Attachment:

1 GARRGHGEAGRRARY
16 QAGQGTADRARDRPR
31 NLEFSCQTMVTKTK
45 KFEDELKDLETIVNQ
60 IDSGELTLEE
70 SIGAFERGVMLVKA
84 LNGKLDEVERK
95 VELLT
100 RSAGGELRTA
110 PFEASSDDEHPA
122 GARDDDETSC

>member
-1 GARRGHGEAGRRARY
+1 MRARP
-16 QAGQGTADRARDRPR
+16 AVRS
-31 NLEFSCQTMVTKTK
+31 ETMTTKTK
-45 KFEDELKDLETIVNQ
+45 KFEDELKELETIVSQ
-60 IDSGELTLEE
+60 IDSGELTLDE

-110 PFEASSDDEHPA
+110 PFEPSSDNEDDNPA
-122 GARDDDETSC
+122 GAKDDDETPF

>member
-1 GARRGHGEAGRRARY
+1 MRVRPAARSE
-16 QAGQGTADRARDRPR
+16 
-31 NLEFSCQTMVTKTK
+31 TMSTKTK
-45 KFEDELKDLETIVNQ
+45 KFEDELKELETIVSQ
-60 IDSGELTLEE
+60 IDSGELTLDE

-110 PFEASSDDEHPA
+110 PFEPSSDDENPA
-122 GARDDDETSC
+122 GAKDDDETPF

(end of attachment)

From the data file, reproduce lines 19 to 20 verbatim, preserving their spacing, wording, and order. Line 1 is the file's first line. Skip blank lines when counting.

-45 KFEDELKDLETIVNQ
+45 KFEDELKELETIVSQ